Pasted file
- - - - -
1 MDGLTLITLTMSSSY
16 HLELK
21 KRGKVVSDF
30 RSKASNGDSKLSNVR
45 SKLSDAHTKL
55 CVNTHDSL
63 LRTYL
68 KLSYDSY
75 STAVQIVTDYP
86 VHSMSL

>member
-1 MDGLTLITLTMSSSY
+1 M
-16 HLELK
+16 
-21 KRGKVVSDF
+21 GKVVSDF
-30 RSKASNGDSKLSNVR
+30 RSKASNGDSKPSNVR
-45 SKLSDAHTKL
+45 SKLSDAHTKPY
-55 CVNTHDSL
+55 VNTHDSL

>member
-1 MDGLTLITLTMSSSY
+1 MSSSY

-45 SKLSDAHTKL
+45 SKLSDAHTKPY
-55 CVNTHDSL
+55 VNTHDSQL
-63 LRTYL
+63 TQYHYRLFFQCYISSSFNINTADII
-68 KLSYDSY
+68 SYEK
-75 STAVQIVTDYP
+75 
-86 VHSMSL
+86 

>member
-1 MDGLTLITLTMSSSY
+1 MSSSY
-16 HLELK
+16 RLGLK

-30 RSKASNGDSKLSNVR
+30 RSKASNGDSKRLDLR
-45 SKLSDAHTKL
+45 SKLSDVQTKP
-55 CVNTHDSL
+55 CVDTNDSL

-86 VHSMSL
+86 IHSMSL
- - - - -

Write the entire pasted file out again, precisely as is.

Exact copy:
1 MDGLTLITLTMSSSY
16 HLELK
21 KRGKVVSDF
30 RSKASNGDSKLSNVR
45 SKLSDAHTKL
55 CVNTHDSL
63 LRTYL
68 KLSYDSY
75 STAVQIVTDYP
86 VHSMSL

>member
-1 MDGLTLITLTMSSSY
+1 M
-16 HLELK
+16 
-21 KRGKVVSDF
+21 GKVVSDF
-30 RSKASNGDSKLSNVR
+30 RSKASNGDSKPSNVR
-45 SKLSDAHTKL
+45 SKLSDAHTKPY
-55 CVNTHDSL
+55 VNTHDSL

>member
-1 MDGLTLITLTMSSSY
+1 MSSSY

-45 SKLSDAHTKL
+45 SKLSDAHTKPY
-55 CVNTHDSL
+55 VNTHDSQL
-63 LRTYL
+63 TQYHYRLFFQCYISSSFNINTADII
-68 KLSYDSY
+68 SYEK
-75 STAVQIVTDYP
+75 
-86 VHSMSL
+86 

>member
-1 MDGLTLITLTMSSSY
+1 MSSSY
-16 HLELK
+16 RLGLK

-30 RSKASNGDSKLSNVR
+30 RSKASNGDSKRLDLR
-45 SKLSDAHTKL
+45 SKLSDVQTKP
-55 CVNTHDSL
+55 CVDTNDSL

-86 VHSMSL
+86 IHSMSL